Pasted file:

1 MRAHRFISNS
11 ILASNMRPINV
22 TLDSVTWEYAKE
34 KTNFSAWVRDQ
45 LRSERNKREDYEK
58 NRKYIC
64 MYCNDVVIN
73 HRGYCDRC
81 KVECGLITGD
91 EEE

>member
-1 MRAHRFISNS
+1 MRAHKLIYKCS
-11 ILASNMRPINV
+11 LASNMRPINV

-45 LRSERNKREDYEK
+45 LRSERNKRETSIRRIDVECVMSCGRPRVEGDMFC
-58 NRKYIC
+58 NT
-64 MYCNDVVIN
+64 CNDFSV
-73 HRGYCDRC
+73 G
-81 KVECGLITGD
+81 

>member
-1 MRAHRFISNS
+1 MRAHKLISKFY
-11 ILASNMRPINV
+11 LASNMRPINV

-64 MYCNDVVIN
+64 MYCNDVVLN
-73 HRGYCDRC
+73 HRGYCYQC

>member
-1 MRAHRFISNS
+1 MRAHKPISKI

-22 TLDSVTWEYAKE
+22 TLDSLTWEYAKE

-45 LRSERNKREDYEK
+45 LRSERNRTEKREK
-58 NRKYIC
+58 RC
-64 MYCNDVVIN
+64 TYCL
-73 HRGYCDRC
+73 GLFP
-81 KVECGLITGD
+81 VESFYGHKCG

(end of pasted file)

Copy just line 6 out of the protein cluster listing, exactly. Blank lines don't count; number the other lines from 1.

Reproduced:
58 NRKYIC